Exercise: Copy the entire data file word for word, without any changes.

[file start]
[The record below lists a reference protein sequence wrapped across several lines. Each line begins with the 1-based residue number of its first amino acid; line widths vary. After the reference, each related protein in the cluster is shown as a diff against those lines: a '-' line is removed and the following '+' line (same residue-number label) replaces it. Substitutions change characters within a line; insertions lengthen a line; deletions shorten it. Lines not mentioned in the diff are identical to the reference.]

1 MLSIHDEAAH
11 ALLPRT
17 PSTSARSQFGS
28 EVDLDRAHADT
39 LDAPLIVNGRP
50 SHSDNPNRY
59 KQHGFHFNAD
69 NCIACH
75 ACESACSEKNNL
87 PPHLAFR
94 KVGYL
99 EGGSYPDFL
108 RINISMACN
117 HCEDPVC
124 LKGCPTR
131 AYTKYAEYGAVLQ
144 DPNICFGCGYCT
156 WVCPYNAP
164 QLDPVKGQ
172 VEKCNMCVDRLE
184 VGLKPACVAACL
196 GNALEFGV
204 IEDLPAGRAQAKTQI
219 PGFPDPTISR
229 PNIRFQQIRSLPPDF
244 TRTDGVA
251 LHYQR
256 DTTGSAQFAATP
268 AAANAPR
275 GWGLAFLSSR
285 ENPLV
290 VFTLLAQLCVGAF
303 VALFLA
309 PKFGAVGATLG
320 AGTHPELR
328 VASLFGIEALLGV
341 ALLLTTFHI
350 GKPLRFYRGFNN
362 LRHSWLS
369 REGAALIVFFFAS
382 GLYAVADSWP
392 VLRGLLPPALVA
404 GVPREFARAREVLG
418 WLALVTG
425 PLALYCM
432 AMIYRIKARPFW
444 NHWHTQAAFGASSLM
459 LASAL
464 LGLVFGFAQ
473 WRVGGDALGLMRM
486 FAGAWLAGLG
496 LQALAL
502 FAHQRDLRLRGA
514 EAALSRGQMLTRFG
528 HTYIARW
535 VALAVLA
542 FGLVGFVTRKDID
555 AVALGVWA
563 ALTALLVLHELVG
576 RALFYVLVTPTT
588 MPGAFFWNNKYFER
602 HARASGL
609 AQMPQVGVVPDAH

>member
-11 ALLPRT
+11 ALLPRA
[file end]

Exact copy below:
[The record below lists a reference protein sequence wrapped across several lines. Each line begins with the 1-based residue number of its first amino acid; line widths vary. After the reference, each related protein in the cluster is shown as a diff against those lines: a '-' line is removed and the following '+' line (same residue-number label) replaces it. Substitutions change characters within a line; insertions lengthen a line; deletions shorten it. Lines not mentioned in the diff are identical to the reference.]

1 MLSIHDEAAH
11 ALLPRT
17 PSTSARSQFGS
28 EVDLDRAHADT
39 LDAPLIVNGRP
50 SHSDNPNRY
59 KQHGFHFNAD
69 NCIACH
75 ACESACSEKNNL
87 PPHLAFR
94 KVGYL
99 EGGSYPDFL
108 RINISMACN
117 HCEDPVC
124 LKGCPTR
131 AYTKYAEYGAVLQ
144 DPNICFGCGYCT
156 WVCPYNAP
164 QLDPVKGQ
172 VEKCNMCVDRLE
184 VGLKPACVAACL
196 GNALEFGV
204 IEDLPAGRAQAKTQI
219 PGFPDPTISR
229 PNIRFQQIRSLPPDF
244 TRTDGVA
251 LHYQR
256 DTTGSAQFAATP
268 AAANAPR
275 GWGLAFLSSR
285 ENPLV
290 VFTLLAQLCVGAF
303 VALFLA
309 PKFGAVGATLG
320 AGTHPELR
328 VASLFGIEALLGV
341 ALLLTTFHI
350 GKPLRFYRGFNN
362 LRHSWLS
369 REGAALIVFFFAS
382 GLYAVADSWP
392 VLRGLLPPALVA
404 GVPREFARAREVLG
418 WLALVTG
425 PLALYCM
432 AMIYRIKARPFW
444 NHWHTQAAFGASSLM
459 LASAL
464 LGLVFGFAQ
473 WRVGGDALGLMRM
486 FAGAWLAGLG
496 LQALAL
502 FAHQRDLRLRGA
514 EAALSRGQMLTRFG
528 HTYIARW
535 VALAVLA
542 FGLVGFVTRKDID
555 AVALGVWA
563 ALTALLVLHELVG
576 RALFYVLVTPTT
588 MPGAFFWNNKYFER
602 HARASGL
609 AQMPQVGVVPDAH

>member
-11 ALLPRT
+11 ALLPRA